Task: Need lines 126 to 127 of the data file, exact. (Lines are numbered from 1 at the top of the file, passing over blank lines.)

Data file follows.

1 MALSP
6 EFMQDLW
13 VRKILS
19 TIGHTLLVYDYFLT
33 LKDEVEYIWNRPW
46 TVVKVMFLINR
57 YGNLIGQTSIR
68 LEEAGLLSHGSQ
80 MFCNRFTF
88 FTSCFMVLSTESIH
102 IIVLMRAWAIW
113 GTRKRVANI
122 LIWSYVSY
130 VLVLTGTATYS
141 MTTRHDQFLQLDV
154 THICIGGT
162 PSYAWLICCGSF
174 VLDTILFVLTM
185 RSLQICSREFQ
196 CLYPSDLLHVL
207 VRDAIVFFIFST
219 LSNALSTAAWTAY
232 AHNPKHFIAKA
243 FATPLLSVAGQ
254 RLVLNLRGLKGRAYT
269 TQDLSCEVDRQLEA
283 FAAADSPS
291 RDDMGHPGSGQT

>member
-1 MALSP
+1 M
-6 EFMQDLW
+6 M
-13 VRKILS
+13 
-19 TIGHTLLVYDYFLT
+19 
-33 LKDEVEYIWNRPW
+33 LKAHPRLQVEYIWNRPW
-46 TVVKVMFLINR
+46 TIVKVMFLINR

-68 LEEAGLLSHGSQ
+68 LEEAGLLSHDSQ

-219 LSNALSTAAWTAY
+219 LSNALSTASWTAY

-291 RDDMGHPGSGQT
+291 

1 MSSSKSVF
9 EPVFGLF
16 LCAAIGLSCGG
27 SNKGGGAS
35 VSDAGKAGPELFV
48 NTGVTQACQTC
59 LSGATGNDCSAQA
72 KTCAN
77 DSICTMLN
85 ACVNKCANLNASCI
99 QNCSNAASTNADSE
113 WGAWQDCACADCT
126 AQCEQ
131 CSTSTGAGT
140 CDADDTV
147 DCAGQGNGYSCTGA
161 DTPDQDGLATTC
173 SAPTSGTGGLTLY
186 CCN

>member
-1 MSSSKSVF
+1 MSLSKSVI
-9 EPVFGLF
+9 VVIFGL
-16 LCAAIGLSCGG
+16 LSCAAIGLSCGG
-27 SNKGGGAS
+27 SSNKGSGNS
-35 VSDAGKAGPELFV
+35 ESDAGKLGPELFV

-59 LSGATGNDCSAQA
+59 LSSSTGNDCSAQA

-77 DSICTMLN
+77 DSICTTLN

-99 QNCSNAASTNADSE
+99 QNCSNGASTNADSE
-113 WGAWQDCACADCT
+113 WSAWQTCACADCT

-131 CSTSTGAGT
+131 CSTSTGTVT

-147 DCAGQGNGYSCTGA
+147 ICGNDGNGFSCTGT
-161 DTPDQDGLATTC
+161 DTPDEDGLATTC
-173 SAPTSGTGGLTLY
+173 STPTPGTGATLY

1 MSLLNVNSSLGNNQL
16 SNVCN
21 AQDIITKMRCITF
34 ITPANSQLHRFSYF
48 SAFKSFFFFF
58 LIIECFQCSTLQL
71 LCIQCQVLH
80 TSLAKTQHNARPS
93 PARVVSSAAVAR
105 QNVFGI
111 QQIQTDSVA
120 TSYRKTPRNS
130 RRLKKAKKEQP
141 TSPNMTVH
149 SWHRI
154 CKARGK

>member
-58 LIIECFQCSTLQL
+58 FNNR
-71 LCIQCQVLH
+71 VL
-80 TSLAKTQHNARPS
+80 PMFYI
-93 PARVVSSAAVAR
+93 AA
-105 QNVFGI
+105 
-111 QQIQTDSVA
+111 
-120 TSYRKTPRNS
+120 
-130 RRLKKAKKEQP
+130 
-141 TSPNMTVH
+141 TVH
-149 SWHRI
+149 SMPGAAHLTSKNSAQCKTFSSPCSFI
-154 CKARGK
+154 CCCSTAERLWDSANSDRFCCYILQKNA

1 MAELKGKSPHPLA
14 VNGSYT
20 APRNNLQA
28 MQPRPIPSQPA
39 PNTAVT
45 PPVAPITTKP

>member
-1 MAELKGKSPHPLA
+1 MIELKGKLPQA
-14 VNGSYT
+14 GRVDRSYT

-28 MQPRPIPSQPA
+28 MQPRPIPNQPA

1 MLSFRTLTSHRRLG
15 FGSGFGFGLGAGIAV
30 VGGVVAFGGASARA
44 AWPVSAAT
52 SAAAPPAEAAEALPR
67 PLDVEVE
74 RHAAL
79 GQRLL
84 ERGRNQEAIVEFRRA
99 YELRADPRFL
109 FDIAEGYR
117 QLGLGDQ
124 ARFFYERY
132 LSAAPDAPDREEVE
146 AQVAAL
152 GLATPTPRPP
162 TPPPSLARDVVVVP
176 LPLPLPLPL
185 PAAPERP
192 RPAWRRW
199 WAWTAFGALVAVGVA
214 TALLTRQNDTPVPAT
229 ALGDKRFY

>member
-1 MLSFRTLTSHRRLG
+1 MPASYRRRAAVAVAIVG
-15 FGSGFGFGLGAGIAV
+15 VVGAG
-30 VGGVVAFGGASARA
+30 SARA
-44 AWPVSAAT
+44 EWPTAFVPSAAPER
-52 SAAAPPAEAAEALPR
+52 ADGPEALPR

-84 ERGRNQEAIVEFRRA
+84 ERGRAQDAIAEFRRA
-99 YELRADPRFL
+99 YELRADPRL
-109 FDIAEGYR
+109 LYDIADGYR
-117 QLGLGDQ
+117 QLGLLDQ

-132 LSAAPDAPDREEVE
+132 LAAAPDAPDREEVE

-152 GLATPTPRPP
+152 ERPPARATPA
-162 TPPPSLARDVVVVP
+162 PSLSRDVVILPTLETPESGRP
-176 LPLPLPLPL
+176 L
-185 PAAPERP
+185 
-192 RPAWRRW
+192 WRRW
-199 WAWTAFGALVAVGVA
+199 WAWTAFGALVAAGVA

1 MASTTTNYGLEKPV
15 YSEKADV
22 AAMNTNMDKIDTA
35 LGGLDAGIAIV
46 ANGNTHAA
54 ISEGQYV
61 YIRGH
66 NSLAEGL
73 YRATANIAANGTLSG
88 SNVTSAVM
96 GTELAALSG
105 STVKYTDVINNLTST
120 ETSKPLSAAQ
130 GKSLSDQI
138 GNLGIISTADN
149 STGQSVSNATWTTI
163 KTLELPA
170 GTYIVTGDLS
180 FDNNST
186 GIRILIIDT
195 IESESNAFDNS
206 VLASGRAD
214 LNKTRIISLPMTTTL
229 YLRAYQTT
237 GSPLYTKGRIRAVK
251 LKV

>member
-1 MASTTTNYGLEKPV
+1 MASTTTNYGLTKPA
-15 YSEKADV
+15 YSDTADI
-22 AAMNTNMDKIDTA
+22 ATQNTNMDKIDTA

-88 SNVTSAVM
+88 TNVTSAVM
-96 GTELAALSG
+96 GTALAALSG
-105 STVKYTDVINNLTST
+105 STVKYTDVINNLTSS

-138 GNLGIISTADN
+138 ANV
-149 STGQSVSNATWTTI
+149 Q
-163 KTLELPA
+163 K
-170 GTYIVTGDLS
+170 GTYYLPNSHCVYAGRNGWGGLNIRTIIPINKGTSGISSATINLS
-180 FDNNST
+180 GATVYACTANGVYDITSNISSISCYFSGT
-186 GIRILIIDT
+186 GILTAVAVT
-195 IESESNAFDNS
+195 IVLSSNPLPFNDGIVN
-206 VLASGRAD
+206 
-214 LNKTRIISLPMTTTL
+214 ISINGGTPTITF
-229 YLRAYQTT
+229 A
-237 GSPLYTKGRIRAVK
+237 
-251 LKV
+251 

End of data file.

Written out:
+130 
-141 TSPNMTVH